A one-in-a-million patient suffering from a rare form of cancer survived a 13-hour operation in which doctors removed at least nine of the organs she could live without.
Pam Pope, 65, is lucky to be alive. She was originally diagnosed with irritable bowel syndrome, but she knew deep down that wasn't right. Instead of trusting the first diagnosis, she sought out another. When she went to get a second doctor’s opinion, it was discovered that she had pseudomyxoma peritonei (PMP), a rare form of cancer that originates in the appendix.
The rare disease quickly spreads through the abdominal cavity and latches on to other organs and tissue through mucus leaked from the appendix. Pope quickly learned that her only chance at survival would be an ambitious surgical procedure that required the removal of all cancerous tissue in her body.
The “mother of all surgeries” took place at The Hampshire Clinic in Basingstoke, England. A team of six leading U.K. surgeons removed Pope’s appendix, gallbladder, spleen, womb, large bowel, most of her small bowel, ovaries, fallopian tubes and cervix in a grueling 13-hour procedure. They also successfully removed most of her stomach lining and navel.
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Pope, who was already stage four when they operated, was brought to tears when the doctors gave her the details of her successful surgery.
“I cried because I could not believe I was still alive,” Pope told MailOnline. “I had thought I might lose one or two organs but not all that. I realized then why it was called the 'mother of all surgeries' — everything that I could live without had gone to give me the best chance of survival.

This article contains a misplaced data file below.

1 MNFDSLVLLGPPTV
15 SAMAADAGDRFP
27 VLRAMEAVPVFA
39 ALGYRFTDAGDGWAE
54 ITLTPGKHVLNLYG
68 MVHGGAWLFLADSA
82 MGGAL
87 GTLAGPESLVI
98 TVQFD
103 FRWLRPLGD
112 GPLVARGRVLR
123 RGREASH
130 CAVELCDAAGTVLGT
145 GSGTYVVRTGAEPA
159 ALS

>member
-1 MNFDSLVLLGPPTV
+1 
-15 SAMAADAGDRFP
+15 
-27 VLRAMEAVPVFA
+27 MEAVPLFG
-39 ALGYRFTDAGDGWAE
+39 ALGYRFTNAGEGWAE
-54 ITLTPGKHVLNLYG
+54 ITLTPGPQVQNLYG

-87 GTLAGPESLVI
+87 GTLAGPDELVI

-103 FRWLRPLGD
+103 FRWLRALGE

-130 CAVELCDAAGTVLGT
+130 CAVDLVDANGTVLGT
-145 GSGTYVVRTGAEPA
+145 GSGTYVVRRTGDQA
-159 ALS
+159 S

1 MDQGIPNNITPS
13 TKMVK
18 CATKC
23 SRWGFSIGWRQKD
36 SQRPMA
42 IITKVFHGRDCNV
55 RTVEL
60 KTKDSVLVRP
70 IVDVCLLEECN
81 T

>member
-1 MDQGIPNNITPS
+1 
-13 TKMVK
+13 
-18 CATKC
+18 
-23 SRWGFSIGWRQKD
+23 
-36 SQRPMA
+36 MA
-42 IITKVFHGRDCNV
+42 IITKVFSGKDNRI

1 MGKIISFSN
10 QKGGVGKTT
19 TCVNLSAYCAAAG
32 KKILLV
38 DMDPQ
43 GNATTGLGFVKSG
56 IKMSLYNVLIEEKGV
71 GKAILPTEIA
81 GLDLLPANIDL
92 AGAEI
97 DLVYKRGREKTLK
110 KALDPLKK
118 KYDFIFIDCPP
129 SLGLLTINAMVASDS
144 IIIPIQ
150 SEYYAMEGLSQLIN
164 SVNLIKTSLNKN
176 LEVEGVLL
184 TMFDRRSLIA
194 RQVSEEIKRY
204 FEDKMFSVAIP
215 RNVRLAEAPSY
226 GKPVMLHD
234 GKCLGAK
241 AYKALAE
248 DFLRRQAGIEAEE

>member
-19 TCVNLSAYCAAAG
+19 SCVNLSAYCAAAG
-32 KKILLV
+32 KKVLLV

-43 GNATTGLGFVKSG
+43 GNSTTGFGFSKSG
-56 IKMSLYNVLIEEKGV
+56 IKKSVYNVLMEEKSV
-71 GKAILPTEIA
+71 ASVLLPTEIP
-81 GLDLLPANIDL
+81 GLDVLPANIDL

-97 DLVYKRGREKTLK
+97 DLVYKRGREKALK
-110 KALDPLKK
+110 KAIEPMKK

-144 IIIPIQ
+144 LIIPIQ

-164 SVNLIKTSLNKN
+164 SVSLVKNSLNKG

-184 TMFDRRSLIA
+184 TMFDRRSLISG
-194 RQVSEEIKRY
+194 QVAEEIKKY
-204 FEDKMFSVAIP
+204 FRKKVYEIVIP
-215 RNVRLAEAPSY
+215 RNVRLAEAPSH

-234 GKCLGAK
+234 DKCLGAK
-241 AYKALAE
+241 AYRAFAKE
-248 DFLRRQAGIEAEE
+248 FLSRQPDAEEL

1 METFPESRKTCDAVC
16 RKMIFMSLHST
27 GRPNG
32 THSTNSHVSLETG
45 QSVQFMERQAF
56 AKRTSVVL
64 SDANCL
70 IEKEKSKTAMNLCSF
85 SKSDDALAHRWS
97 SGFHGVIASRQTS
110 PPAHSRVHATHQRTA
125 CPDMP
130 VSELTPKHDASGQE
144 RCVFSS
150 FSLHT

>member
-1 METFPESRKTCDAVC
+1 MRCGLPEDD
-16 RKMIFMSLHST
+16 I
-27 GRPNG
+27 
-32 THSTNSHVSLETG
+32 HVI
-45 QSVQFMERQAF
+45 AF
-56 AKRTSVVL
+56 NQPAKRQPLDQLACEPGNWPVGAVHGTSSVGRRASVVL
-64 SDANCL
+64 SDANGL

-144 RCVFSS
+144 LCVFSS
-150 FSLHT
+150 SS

“It was a shock, but the surgeon was very supportive in offering to arrange counseling.”
Despite the removal of so many organs, Pope was told that five percent of the cancer still remained on her small bowel. Because it was too dangerous to remove her entire small bowel, the team of doctors decided to treat the cavity with a chemotherapy bath to wash away any remaining cancer cells.
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Pope spent the majority of the following year in the hospital recovering and receiving more chemotherapy treatment.
The loss of so many organs had doctors feeling doubtful that she would survive. Pope remained optimistic and got in contact with cancer professor Justin Stebbing at the London Clinic of Oncology. Stebbing, who specializes in rare cancers like PMP, found a regime that Pope’s body could handle.
Although Pope still struggles with fatigue, her health has improved enough for her to return to work part time as an insurance executive. “I love my job, so that was a major achievement for me,” she told MailOnline.
Pope hopes that chemotherapy will continue to keep the cancer away and is thankful that the daunting surgery was successful. “This has been a fight, but I need to tell my story to make people aware of this very sneaky cancer,” she continued. “I was told this disease would likely kill me, but I’m still here thanks to the ‘mother of all surgeries,’ which has lifted a death sentence.”
Source: MailOnline / Photo Credit: Wikimedia Commons